Template:Math | Template:Tmath | = | Template:Mvar | Template:Mvar | Right neutral element Template:Mvar with respect to Template:Tmath |
It is said that unification is decidable for a theory, if a unification algorithm has been devised for it that terminates for any input problem. It is said that unification is semi-decidable for a theory, if a unification algorithm has been devised for it that terminates for any solvable input problem, but may keep searching forever for solutions of an unsolvable input problem.
Unification is decidable for the following theories:
- Template:Mvar^{[24]}
- Template:Mvar,Template:Mvar^{[25]}
- Template:Mvar,Template:Mvar,Template:Mvar^{[26]}
- Template:Mvar,Template:Mvar,Template:Mvar^{[note 7]}^{[26]}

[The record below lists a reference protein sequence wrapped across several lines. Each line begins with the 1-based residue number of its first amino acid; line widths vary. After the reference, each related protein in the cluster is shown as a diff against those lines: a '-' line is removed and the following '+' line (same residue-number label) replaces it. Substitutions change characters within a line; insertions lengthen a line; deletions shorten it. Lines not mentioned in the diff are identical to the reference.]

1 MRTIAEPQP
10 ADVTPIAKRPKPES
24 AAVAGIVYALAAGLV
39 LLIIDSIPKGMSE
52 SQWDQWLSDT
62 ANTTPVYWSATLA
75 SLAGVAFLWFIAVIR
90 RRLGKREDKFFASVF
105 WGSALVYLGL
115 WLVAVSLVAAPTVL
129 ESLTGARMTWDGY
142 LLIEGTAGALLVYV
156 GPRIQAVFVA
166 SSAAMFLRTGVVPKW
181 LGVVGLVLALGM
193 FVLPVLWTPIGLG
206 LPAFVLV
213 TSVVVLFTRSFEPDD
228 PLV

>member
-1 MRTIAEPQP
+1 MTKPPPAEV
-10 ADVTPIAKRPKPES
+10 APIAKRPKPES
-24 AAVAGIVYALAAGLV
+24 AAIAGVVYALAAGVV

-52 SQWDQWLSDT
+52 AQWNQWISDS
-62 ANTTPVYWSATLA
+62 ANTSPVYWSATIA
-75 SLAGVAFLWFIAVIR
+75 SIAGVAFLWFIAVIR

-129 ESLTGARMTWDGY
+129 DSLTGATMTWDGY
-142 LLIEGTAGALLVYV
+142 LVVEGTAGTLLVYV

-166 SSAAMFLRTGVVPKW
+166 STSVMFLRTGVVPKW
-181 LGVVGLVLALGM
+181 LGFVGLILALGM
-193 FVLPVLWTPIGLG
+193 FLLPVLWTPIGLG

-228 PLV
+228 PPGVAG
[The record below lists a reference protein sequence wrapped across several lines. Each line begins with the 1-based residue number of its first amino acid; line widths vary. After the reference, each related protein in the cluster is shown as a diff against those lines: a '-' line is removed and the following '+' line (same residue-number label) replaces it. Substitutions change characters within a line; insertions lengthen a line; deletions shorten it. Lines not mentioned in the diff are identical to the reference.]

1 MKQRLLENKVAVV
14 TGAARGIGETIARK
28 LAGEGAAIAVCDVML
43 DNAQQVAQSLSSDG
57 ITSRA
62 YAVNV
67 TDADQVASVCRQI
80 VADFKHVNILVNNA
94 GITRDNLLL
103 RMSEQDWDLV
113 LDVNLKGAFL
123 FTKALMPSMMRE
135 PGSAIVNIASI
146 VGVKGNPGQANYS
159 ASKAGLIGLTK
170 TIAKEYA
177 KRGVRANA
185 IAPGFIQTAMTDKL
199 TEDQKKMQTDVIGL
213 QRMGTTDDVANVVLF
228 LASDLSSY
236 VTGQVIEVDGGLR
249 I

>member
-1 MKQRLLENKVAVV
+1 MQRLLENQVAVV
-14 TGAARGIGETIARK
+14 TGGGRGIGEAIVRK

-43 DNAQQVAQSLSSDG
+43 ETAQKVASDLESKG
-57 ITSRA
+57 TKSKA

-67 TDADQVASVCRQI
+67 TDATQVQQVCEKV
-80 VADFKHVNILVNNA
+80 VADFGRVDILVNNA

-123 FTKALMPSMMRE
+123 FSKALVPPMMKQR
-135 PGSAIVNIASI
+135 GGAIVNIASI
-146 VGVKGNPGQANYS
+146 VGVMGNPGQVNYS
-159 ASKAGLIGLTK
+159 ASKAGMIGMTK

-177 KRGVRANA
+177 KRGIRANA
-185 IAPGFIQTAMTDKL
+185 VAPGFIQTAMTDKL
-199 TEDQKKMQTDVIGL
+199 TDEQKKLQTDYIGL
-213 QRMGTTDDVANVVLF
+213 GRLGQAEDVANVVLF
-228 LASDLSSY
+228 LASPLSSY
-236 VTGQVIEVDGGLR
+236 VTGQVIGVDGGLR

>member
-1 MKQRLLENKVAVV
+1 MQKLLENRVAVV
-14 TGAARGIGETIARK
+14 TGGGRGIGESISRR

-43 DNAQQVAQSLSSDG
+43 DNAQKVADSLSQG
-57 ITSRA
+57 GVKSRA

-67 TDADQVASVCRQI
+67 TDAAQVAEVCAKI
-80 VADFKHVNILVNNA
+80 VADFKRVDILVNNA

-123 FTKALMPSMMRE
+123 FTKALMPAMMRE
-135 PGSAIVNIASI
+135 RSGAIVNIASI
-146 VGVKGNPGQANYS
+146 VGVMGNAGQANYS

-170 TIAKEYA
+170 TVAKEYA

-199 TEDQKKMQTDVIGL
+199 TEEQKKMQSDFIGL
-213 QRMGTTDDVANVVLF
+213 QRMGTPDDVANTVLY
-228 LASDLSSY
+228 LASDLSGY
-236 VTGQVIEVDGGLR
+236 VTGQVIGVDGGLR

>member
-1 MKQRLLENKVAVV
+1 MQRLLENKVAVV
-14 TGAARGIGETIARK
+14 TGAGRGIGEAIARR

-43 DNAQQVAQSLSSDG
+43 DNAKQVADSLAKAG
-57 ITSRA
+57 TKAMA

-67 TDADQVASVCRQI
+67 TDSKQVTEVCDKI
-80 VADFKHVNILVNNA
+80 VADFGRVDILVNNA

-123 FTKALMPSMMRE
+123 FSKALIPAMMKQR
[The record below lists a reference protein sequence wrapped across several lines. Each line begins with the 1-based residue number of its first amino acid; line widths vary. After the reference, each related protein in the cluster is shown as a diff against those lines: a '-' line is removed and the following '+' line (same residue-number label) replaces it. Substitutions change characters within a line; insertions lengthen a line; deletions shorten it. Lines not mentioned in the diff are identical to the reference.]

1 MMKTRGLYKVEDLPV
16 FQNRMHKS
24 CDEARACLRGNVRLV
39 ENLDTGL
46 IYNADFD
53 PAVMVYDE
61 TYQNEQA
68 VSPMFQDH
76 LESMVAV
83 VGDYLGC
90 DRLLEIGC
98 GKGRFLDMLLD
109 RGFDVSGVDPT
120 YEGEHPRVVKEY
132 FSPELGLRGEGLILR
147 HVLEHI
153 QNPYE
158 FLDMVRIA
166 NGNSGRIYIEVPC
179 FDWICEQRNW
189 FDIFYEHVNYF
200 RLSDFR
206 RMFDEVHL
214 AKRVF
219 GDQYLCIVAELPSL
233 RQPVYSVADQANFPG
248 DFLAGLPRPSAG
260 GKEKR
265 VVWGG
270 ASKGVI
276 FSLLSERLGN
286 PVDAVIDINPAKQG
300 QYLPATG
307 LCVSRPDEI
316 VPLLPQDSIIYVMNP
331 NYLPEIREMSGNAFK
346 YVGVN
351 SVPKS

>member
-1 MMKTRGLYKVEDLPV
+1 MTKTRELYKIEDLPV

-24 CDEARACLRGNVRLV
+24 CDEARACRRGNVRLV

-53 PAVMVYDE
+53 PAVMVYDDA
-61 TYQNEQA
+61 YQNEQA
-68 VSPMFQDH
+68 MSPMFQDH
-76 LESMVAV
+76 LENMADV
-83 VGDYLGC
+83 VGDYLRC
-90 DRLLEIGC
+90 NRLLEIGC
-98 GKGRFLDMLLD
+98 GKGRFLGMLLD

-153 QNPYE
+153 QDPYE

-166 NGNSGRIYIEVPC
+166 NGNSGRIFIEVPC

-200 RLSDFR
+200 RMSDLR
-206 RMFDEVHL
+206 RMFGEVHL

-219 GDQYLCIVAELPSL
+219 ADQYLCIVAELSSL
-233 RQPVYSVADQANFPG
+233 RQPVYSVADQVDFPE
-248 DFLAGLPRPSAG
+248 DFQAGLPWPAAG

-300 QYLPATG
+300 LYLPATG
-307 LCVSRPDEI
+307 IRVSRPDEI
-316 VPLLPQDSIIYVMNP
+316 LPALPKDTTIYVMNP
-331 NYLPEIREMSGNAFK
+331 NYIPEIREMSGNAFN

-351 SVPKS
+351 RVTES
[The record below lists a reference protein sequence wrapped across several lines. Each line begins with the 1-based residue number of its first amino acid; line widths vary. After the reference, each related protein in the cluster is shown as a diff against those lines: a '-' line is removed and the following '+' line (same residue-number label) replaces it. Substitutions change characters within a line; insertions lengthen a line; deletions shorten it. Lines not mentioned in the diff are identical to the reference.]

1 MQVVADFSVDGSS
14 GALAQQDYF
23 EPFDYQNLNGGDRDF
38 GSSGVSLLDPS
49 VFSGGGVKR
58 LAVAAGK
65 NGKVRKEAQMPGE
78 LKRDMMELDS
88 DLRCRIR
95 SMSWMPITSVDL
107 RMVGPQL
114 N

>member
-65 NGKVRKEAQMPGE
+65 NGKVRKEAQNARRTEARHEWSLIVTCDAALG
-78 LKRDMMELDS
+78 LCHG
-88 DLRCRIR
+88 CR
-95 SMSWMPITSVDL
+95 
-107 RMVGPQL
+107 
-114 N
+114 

- Template:Mvar,Template:Mvar^{[27]}
- Template:Mvar,Template:MvarTemplate:MvarTemplate:Mvar (monoid)^{[28]}
- Template:Mvar^{[29]}
- Boolean rings^{[30]}^{[31]}
- Abelian groups, even if the signature is expanded by arbitrary additional symbols (but not axioms)^{[32]}
- K4 modal algebras^{[33]}
Unification is semi-decidable for the following theories:
- Template:Mvar,Template:MvarTemplate:MvarTemplate:Mvar^{[34]}
- Template:Mvar,Template:Mvar,Template:Mvar^{[note 7]}^{[35]}
- Commutative rings^{[32]}
One-sided paramodulation
If there is a convergent term rewriting system R available for E, the one-sided paramodulation algorithm^{[36]} can be used to enumerate all solutions of given equations.
G ∪ { f(s_{1},...,s_{n}) ≐ f(t_{1},...,t_{n}) } | ; S | ⇒ | G ∪ { s_{1} ≐ t_{1}, ..., s_{n} ≐ t_{n} } | ; S | decompose | |
G ∪ { x ≐ t } | ; S | ⇒ | G { x ↦ t } | ; S{x↦t} ∪ {x↦t} | if the variable x doesn't occur in t | eliminate |
G ∪ { f(s_{1},...,s_{n}) ≐ t } | ; S | ⇒ | G ∪ { s_{1} ≐ u_{1}, ..., s_{n} ≐ u_{n}, r ≐ t } | ; S | if f(u_{1},...,u_{n}) → r is a rule from R | mutate |